In many real ways, I tip my hat to the many bodybuilders after Toney Freeman, who have continued to go to Sweden. In fact, they just had a major bodybuilding contest there. For a country that embeds undercover police operatives in gyms, mainly to point out those who are too strong or too jacked, for arrest, it blows my mind that competitors would do a contest in a country like that. It also blows my mind that top U.S. Pro’s would risk arrest and possibly prosecution to attend. I understand they want to grow the sport and do right by it, their sponsors, and the fans, but I would be far too uneasy traveling to Sweden if I was a competitor – especially a pro. Could you imagine someone like Nick Walker or Blessing Awodibu in Sweden? Even walking from the hotel to the venue or going out for a bite to eat could compromise their freedom.
Surely there must be opposition to these laws. Surely, it can’t be a universal theme in the country. I think supplement companies and promoters should find opposition leaders and show them financial support. They should also look for less insane supporters of the existing laws and try to dialogue with them. The federations could try to effectuate some change, as well.
Another group of people that are terrorized by the Swedish government, include marijuana smokers. In fact, it seems the Swedish government looks to pot, the same way it looks at crack, heroine, and fentanyl. That, too, makes me question all the positives I’m privy to when it comes to the Nordic nation. How many people hurt or kill others to get pot? What kind of crime is involved with people looking to get testosterone? Do people steal copper wires, mug others in alleys, or maim others to get it? How is society impacted by people who want to eat cleaner, train, and have muscles? Not only can’t I believe Sweden has laws like these on the books, it’s mind boggling to me that elected officials actually penned these laws, presented them, and somehow got majorities to approve them.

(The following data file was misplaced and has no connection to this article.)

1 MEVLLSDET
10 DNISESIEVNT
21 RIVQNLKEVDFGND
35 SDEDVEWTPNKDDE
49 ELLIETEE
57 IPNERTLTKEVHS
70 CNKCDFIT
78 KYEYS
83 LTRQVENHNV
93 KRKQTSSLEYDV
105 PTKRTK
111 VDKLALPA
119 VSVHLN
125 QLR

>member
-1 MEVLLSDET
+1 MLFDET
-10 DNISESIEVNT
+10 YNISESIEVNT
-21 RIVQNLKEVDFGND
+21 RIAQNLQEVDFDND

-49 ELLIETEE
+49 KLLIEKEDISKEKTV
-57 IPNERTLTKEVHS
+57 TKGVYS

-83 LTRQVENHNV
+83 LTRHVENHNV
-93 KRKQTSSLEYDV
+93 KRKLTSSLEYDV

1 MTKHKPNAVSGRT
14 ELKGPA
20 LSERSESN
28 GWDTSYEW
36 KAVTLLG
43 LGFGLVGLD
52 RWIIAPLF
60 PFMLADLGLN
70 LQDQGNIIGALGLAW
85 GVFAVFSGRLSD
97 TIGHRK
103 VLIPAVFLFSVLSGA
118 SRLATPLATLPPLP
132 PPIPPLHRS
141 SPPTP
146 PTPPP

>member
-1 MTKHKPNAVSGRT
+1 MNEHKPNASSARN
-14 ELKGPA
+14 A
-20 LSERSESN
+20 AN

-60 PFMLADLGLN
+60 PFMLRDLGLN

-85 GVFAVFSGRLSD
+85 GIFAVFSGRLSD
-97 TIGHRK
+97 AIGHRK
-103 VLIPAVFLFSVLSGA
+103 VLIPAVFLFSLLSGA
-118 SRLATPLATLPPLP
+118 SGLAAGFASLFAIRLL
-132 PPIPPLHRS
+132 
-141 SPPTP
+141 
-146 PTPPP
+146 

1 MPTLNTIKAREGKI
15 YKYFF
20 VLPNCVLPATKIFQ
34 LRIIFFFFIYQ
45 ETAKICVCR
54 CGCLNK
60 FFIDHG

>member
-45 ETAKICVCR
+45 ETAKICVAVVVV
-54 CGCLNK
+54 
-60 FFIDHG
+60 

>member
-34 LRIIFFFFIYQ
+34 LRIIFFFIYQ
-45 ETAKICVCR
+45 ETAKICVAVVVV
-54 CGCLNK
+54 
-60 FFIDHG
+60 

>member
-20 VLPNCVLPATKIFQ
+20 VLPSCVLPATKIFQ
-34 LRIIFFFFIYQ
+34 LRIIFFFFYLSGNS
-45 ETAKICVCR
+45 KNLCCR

Backwardness can be anywhere. Even the most advanced, developed and innovative nations, can have instances where they act like total imbeciles. There’s no legal or moral justification for these laws. I applaud all the judges, competitors, and companies that were involved with the super successful bodybuilding show in Sweden, but I think for a lot of people, their backward laws relative to bodybuilders, will have to be defeated, before you see the best of the best, even consider going there. I’m not even muscular and I’d think twice before heading over there. I’m a journalist in the fitness industry, maybe they’d charge me as an accessory to muscle. A person promoting those who lead healthy lifestyles, train, pay their taxes and don’t break any laws. It would probably be headline news. Lol.
And no, I’m not making this up. This is real. This is happening, right now, in Europe in 2022. Go figure!